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Saddle Up

Equestrian Team practice

Equestrian Club Coach Lindsay Vulich adjusts a stirrup for Ariel Caruso ’14 on Dakota during riding lessons at Outlaw Stables in New Bloomfield, Pa.

Show-ring success spurs Red Devil riders to increased membership and ambition

by Lauren Davidson

Imagine mounting a 1,000-pound thoroughbred, adjusting the reins and guiding the horse into a ring to compete. You feel the pressure of the competition, the eyes of the crowd, the surge of adrenaline. But there’s another factor jangling your nerves—you’ve never seen, much less ridden, this horse before.

It’s akin to a varsity baseball player donning someone else’s glove or swinging a strange bat at every game, or a tennis player wielding a foreign racket during a match. Each sport has tools that are part of an athlete’s repertoire and enhance his or her abilities. But for riders in the Intercollegiate Horse Show Association (IHSA), the horse they will ride in any given competition is determined by luck of the draw.

Well-seasoned riders

Competing in the equestrian arena requires physical strength and athleticism, financial means and an emotional bond between horse and rider. It also appears to be an affinity acquired at a young age, at least for the 33 members of Dickinson’s Equestrian Team, a subset of the Equestrian Club. Becca Fine ’13 started at 9; Kim Spackman ’11 at 8; Liz Mudge ’14 at 6. Christina Wolf ’13 recalls being first “tossed up onto a horse by my aunt when I was 3.”

Those early experiences led to a lifelong love of being in the saddle, and many of the team’s members came to Dickinson with years of experience and competition under their stirrups. They also narrowed their college searches to schools with equestrian teams.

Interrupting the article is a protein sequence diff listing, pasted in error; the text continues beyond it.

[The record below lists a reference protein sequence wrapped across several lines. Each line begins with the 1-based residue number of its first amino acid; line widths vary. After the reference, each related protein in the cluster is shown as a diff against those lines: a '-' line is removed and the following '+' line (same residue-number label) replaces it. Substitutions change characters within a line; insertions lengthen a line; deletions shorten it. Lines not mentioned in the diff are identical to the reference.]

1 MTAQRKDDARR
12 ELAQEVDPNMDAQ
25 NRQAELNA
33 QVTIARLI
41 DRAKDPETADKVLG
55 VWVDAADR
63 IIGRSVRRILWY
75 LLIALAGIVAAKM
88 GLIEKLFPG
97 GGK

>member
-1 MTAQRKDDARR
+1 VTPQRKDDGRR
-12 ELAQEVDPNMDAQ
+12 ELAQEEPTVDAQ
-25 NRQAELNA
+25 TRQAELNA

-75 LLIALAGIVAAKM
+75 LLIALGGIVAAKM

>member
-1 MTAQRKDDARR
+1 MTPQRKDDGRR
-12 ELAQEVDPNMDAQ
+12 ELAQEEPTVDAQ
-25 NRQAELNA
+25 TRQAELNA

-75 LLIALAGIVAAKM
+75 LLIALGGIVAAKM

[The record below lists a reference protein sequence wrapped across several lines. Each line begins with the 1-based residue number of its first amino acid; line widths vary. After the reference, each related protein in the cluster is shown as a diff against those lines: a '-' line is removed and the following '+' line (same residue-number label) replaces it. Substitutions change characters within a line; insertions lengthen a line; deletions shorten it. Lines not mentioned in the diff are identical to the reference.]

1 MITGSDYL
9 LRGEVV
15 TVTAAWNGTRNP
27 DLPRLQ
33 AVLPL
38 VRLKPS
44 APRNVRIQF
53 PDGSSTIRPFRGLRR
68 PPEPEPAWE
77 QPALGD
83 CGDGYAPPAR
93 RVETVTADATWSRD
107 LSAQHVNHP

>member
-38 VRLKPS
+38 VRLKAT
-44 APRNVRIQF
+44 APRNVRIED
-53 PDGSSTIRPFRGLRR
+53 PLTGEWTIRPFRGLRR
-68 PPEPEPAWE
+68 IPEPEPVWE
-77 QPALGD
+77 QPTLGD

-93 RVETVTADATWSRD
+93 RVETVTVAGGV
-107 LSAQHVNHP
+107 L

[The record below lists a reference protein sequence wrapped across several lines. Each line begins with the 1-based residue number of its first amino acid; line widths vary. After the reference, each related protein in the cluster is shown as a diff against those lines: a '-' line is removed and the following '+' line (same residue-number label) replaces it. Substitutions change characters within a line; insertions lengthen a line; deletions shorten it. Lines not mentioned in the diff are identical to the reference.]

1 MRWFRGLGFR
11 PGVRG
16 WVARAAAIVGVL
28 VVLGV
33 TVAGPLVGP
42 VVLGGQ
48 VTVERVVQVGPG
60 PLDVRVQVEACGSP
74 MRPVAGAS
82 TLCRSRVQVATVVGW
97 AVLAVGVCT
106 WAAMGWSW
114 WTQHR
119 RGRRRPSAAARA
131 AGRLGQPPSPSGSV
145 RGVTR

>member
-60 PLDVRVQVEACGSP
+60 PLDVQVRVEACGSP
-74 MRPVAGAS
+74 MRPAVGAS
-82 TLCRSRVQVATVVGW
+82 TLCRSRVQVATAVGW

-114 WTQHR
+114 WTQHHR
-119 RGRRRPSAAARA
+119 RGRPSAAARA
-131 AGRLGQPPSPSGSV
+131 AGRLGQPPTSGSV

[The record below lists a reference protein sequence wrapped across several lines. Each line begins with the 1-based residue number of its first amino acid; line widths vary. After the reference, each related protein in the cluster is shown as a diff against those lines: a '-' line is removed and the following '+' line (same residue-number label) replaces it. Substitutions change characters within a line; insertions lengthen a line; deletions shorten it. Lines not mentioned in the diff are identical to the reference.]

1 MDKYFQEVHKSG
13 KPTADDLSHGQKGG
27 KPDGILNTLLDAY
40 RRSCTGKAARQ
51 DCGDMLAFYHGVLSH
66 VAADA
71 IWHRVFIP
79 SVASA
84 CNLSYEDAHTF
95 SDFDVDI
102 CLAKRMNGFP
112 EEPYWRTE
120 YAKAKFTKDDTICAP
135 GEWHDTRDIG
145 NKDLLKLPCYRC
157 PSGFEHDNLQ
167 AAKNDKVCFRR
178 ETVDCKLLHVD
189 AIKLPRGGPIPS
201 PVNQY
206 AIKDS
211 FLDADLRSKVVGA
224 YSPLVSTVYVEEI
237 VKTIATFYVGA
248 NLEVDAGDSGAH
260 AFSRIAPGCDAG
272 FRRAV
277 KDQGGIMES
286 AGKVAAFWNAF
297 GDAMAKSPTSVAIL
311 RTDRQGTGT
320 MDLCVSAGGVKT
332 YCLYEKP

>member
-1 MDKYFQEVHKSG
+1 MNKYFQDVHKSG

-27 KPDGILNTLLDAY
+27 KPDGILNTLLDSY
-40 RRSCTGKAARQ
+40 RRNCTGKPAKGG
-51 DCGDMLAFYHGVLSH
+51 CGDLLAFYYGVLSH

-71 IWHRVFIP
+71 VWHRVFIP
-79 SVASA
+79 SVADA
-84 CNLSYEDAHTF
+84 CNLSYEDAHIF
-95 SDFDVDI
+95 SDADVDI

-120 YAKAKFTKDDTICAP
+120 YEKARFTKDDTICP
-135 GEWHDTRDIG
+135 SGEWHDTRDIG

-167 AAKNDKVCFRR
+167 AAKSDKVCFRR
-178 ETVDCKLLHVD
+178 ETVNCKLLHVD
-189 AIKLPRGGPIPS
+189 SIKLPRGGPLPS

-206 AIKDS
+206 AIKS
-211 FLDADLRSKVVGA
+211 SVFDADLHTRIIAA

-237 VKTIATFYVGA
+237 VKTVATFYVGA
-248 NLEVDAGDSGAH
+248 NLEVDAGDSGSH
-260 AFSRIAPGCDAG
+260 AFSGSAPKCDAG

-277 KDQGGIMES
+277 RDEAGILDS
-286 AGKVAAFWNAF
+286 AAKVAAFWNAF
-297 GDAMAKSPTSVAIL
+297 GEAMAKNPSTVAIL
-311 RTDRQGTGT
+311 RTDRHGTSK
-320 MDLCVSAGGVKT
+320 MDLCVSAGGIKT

“I had to have riding,” says Spackman, a history major and central-Pennsylvania native. “It wasn’t an option. I also wanted strong academics and study abroad. My mom is a Dickinson alumna, and she said, ‘Dickinson has everything you want.’ She was right.”

“I’ve been exposed to the professional side of competitive riding, and that’s not really something I want to go into,” says Grace Glover ’14 from Fairfield, Va., who finished high school a year early and spent what would have been her senior year competing at the national level. She qualified for nationals and competed last fall, placing fifth out of 250. “Some of my peers went to schools with NCAA teams, but academics are my first priority.”

Fierce competition

Dickinson’s Equestrian Team competes in Zone 3, Region 1 of the IHSA, which means it contends with Bucknell, Penn State, Millersville and Susquehanna universities and Gettysburg, Juniata, Lebanon Valley, Wilson and York colleges.

“In a regular show, you use your own horse and it’s all individual,” explains Wolf, an art & art history major from Mount Wolf, Pa. “In intercollegiate, the host school provides the horses, and it’s basically drawn from a hat. There are more advanced horses and less advanced horses, but it is judged completely on the rider.”

Before each show, the coach selects a point rider in each class (e.g., over fences or on flat ground, open or novice). The other riders can participate, but their points only count toward their individual accumulation and not toward the team’s total. At the end of each competition, the judges name a champion and reserve high-point team and a champion and reserve high-point rider.

While Penn State has a tendency to dominate the region due to size and funding, “The Dickinson team has been growing each year not just in numbers but in terms of competing better within our region,” according to Spackman.

In fact, this has been a banner season for Dickinson, which has had an Equestrian Club for about 30 years. For the first time in its history, the team placed second (reserve high-point team) in the region, behind Penn State.